Women hit their beauty peak at age 31, survey says. Now wait until you read who got this survey started

When I read the news that a new study reveals that women hit their beauty and confidence peak at age 31, I immediately began mentally preparing my retort. Well, first I pulled up a photo of myself taken when I was 31 and compared it to the Facebook profile pic up right now. Then I started outlining my strongly worded end of the debate.

Then I noticed that this study, the one that got me riled up and is splashed across several sites and papers today, was commissioned by QVC.

Yes, THAT QVC. The network I'm pretty sure also hawks Marie Osmond's creepy dolls and special, spendy scrubby pads you can use to clean crayon off of walls. Why in the world, I wondered, are they suddenly the purveyor of scientific inquiry? And how will Bravo and Nick Jr. and MTV ever keep up?

Once I moved the ranty response to the research findings to the side of my brain, I realized what a strategic business move this is for the cable shopping network. After all, they sell beauty and anti-aging products. Their clientele has to be primarily women. And finally, every time this research is reported, they get the brand boost of having "commissioned by QVC" next to the findings. (And yes, I am quite aware I've contributed now three times to that marketing ploy.)

Congratulations, QVC! You've cornered the market on kitty Christmas sweaters and matte jersey palazzo pants and those weird Grandma gadgets that help you reach for things off the top shelf, and now it's time for you to take over media, laboratories, and women's body image. I'm just hoping I get pie charts and Excel spreadsheets of the study thrown in if I am one of the first 10,000 callers.

Annnd, breath. Back to the first issue. The big news that women's beauty is at its best at age 31.

This assessment is drawn from a survey of more than 2,000 men and women (by chance did I mention QVC sponsored this study?) who voted on what makes a woman beautiful. An overwhelming number of participants -- 70% -- said that confidence is a key trait of attractive women. The next most-cited factor was physical beauty, getting 67% of the vote (making it seem like respondents could choose more than one key factor in this already questionable survey). In third place was a sense of style, getting a nod from 47% of those surveyed.

Counter to startling revelation that every woman aged 32 and older out there is on the down slide to Unattractiveville, two-thirds of the women who took part in the survey agreed that "with age comes beauty." More than half of the women said that they felt more secure about themselves and felt more beautiful and confident as they aged. I'm going to just assume that half was well past their 31st birthday.

Who commented on the findings? No, not the lead researcher nor an expert on analyzing quantitative studies. Ding! You're right if you guessed the marketing director for QVC. So what did Sue Leeson have to say about who is looking hot and feeling good about their face and who needs to GET THIS GRILL BRUSH BECAUSE ONLY 17 ARE LEFT?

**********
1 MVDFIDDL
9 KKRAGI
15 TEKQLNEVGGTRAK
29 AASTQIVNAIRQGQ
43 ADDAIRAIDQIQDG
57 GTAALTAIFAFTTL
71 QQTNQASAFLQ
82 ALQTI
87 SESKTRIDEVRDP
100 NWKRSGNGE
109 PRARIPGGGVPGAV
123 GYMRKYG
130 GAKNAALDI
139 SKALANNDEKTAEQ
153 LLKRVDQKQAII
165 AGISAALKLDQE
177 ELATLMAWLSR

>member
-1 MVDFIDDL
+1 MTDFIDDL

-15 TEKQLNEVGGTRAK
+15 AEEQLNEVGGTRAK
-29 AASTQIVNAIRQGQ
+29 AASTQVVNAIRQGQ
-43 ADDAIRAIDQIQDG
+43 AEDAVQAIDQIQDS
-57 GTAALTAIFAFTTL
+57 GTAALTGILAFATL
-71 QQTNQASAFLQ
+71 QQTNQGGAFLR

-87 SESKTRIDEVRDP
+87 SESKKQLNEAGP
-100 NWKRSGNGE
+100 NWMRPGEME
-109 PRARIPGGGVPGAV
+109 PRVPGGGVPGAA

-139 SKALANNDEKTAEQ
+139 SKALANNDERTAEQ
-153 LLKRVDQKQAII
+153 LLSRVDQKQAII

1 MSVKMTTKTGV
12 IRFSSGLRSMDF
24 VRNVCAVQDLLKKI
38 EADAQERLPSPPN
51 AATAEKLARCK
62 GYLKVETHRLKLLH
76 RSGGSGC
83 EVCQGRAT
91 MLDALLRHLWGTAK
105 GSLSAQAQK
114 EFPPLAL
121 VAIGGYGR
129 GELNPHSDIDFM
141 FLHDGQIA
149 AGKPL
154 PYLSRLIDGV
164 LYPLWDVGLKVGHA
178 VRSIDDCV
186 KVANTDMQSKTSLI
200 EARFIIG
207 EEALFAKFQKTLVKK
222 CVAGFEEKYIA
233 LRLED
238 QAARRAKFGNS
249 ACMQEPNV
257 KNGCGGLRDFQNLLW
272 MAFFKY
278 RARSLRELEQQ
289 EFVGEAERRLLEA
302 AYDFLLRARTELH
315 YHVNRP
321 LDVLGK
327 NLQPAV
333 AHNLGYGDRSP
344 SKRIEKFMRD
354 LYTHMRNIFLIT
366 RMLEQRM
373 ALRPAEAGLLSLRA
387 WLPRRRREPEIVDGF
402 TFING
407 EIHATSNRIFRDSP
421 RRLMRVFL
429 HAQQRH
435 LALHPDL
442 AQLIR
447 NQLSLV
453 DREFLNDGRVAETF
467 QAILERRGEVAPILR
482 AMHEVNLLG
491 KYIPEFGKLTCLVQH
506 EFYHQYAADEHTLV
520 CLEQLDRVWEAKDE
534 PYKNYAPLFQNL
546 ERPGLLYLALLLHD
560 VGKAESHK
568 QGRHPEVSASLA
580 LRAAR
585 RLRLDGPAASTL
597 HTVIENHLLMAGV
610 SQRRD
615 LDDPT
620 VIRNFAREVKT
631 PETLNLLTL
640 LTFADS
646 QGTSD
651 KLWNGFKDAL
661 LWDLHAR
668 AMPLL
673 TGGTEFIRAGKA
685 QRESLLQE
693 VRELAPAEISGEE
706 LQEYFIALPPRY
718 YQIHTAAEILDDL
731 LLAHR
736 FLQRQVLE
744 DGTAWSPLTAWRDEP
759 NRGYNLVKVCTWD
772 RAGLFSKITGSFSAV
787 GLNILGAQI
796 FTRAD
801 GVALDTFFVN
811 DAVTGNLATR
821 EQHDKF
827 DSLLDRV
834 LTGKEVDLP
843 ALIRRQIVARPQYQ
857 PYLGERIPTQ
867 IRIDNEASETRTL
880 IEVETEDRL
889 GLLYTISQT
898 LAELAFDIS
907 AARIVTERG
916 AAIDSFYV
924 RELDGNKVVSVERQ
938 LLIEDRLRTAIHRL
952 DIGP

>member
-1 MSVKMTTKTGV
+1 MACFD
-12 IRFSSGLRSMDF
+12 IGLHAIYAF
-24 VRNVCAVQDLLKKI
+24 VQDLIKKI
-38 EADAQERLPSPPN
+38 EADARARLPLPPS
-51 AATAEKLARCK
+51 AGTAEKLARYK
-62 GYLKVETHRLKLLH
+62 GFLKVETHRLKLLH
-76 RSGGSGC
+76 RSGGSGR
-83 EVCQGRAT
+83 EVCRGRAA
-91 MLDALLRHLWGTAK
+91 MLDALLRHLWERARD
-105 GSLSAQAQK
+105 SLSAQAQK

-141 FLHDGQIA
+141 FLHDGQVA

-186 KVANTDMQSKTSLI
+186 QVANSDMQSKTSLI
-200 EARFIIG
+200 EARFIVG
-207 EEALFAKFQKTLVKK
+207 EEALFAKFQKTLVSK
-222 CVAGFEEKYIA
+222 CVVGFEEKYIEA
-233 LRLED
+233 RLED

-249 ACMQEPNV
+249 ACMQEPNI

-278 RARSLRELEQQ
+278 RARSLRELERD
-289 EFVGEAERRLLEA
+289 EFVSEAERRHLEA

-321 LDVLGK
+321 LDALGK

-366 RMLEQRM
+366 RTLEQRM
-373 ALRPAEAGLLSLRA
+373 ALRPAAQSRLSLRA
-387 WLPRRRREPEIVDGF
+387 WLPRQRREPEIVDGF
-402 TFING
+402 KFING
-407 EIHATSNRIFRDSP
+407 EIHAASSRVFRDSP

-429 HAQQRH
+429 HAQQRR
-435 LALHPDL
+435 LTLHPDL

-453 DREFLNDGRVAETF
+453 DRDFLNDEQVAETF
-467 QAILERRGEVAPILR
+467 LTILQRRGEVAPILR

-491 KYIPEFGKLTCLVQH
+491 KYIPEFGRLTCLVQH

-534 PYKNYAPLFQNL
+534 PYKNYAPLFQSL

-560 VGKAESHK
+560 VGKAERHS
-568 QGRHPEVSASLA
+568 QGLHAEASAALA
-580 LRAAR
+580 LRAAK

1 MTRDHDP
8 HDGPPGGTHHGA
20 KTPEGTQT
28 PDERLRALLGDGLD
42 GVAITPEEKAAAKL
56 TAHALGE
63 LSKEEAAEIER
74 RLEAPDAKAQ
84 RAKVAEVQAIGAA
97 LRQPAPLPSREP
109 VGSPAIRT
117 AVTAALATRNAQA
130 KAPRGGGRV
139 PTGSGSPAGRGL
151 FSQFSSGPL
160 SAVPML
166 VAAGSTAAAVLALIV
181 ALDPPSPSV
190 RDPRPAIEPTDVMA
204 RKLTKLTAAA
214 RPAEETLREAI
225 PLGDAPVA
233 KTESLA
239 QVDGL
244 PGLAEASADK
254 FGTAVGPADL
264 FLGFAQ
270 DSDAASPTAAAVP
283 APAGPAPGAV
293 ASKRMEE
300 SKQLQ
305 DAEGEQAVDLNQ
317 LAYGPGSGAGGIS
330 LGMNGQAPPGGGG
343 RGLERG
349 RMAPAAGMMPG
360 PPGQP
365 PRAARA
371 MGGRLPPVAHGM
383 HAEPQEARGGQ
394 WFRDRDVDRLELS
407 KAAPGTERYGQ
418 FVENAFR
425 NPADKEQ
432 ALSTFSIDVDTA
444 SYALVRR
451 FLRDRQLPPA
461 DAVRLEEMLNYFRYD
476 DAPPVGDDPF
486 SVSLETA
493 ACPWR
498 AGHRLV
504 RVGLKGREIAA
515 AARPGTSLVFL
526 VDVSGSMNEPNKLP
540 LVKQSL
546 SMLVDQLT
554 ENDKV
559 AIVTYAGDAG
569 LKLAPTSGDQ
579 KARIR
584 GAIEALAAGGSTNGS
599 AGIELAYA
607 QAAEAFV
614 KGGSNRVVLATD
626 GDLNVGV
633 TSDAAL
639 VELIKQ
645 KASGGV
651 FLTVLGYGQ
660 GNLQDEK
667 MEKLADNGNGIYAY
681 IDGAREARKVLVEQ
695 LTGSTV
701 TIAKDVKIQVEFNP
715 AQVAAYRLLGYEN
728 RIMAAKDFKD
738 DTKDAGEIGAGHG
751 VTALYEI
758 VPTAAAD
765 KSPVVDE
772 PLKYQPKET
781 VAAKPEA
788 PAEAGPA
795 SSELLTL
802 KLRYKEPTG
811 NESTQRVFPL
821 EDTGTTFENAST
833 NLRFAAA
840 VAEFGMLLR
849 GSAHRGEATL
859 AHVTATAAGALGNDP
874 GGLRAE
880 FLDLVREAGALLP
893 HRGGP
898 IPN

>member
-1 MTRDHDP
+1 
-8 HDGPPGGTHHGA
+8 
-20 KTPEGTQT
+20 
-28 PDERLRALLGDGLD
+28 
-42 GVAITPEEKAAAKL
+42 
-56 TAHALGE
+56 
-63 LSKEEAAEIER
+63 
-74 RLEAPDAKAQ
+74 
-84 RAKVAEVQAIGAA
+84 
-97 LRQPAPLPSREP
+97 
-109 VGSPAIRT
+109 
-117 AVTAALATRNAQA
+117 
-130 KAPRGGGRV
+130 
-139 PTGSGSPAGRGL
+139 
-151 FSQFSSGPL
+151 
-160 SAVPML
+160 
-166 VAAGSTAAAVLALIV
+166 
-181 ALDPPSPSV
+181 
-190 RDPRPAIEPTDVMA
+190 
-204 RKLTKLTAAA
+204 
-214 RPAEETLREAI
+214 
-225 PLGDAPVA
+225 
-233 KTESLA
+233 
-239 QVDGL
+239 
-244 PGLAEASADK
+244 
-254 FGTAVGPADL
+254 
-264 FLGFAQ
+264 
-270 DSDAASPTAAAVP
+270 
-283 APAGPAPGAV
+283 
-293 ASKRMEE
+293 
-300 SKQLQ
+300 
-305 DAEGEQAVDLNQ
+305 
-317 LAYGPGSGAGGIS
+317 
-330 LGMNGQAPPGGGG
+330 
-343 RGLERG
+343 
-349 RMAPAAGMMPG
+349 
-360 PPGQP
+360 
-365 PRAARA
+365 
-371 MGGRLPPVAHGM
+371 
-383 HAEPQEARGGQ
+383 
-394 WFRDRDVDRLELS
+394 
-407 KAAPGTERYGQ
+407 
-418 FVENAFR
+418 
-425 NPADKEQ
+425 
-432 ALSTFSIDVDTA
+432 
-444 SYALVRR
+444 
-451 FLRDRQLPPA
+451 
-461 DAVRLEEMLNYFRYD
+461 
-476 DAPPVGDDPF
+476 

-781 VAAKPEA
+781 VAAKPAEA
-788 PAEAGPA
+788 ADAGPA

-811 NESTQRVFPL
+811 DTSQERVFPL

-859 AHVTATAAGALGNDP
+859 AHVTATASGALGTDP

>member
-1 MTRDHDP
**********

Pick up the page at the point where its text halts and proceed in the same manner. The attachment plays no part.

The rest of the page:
"This research shows what many have always suspected -- real beauty is about more than just good looks but a combination of confidence, style and personality too," Leeson told the Daily Mail.

Before you accuse me of being bitter because I'm several years past my apparent prime, you should know that I really just disagree. After paging through the profiles of the hundreds of people in my graduating class just weeks before our 20th high school reunion, my own personal research tells me that the women are looking a lot better overall than the men. I would even go so far as to say that the women look far better now, most of us at 38 years old, than we did at our last reunion ten years ago. Yes, I happen to be one of those women but if science is muddied by corporate investment, why should it be questioned by my own bias?

Before you take my own high school reunion experience as a beauty-ometer for all women in their 30s and before this survey sends you straight to the bathroom mirror to consider your crow's feet, dig up a few photos of your own. If you are over 31, what does the comparison of then and now tell you? And if you're not yet 31, how would you like to look when you turn that age?

Maybe it is a chance to take a bogus survey and use it in a healthy manner, to ask how we can be better to our bodies and gentler to ourselves and dismissive of all those internal and external messages that tell us we are anything but beautiful.

Maybe it's the opportunity to turn off the television, hide the credit card and go for a nice, long walk or or get a massage or run an extra ten minutes on the treadmill or pick out the perfect pint of strawberries at the farmers market or write a love letter to someone (it could even be you).

If none of that erases the message the QVC research that says women of one age and one personality are at their peak, consider a final fact: The survey kicked off the shopping channel's "Beauty Month." Coincidence? Oh, no. A big push for eye cream? You can count on it.

Let's make our own science, ladies! When were you looking your best? Raise your hand if it is right now? Tell us why if it was some other time.

[photo credit: Getty Image]